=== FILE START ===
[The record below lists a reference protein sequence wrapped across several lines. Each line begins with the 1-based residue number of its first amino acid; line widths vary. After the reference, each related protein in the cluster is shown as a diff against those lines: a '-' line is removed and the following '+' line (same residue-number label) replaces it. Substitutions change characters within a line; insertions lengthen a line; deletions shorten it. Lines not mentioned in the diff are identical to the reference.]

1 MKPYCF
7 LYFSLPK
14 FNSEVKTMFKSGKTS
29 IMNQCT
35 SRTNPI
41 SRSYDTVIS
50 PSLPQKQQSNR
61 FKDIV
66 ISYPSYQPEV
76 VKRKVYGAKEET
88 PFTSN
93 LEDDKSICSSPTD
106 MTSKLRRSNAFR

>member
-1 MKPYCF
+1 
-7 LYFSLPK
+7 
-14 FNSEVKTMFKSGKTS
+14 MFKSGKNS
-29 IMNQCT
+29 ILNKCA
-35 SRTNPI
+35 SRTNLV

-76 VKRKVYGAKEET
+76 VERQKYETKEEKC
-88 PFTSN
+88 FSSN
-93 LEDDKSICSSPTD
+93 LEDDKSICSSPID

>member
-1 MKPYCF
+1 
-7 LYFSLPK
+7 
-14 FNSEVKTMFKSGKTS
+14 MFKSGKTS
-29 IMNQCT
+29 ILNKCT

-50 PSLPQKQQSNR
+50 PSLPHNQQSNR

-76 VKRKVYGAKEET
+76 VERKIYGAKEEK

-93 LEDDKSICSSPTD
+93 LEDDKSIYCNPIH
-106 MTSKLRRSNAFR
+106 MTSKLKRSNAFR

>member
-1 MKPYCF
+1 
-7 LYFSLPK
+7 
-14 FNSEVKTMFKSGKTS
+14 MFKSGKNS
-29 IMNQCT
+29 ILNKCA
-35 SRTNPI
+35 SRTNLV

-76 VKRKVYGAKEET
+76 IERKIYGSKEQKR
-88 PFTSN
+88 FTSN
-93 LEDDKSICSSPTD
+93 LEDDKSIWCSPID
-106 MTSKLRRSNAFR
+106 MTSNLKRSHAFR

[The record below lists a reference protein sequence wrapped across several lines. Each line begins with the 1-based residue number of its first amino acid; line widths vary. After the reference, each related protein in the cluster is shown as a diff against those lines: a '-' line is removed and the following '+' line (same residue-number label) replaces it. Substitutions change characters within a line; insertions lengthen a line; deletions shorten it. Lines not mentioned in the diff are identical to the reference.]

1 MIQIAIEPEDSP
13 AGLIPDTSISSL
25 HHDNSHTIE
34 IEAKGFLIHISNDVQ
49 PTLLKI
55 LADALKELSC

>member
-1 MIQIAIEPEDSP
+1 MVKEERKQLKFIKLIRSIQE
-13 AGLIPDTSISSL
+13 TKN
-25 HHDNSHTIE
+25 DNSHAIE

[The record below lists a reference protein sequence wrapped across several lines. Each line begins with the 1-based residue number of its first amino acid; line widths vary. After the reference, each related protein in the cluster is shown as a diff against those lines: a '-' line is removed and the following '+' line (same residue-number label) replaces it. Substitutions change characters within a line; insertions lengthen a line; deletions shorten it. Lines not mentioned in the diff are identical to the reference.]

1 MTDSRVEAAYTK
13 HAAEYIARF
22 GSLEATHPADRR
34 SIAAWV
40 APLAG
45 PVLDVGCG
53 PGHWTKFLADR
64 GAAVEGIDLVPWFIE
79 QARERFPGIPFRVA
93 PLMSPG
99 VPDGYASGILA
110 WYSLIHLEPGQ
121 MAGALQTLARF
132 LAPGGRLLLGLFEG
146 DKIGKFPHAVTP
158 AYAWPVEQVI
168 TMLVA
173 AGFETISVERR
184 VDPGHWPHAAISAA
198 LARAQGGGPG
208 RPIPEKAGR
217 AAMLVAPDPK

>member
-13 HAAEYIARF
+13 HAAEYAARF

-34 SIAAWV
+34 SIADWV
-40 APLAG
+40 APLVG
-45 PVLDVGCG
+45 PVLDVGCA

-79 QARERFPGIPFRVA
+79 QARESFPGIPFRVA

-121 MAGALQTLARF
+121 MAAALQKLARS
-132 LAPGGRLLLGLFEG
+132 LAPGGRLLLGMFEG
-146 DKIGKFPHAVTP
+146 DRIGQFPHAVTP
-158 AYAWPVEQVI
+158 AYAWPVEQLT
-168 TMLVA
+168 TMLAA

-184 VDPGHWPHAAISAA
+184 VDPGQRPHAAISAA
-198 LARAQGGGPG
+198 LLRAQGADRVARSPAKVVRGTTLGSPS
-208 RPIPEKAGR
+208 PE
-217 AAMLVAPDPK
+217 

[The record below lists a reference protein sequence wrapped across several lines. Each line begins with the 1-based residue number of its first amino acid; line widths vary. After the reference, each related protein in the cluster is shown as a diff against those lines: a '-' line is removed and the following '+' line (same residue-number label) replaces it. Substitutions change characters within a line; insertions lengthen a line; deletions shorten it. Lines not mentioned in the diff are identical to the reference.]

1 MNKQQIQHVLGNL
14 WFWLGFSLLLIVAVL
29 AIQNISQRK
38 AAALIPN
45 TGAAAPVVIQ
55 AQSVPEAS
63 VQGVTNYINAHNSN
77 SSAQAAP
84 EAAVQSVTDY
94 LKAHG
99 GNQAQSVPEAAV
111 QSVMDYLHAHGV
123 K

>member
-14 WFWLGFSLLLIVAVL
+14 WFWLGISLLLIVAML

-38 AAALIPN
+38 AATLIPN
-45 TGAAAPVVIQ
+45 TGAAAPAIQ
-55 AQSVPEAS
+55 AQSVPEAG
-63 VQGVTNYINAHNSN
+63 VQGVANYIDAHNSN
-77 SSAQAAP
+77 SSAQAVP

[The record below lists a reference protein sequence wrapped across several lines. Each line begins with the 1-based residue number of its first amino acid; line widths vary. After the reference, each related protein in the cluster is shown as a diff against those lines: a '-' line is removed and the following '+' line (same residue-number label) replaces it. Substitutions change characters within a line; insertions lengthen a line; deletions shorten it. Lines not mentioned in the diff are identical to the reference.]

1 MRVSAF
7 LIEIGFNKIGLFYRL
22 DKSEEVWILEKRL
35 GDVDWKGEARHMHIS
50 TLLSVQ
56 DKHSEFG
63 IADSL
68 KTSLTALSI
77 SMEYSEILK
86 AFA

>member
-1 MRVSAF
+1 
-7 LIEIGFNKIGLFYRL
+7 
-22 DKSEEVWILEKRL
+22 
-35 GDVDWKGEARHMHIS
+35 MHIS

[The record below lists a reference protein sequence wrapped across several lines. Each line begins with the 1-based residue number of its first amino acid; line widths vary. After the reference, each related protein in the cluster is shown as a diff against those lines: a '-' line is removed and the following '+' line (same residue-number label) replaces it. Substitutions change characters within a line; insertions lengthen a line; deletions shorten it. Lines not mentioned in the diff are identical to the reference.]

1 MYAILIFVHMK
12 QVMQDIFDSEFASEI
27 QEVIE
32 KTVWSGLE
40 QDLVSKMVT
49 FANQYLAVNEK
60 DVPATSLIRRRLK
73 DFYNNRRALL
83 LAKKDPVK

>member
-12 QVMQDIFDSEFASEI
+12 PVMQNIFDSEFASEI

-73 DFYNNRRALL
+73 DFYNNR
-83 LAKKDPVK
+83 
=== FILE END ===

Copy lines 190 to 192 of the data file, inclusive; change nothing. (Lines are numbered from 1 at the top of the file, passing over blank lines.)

83 LAKKDPVK

>member
-12 QVMQDIFDSEFASEI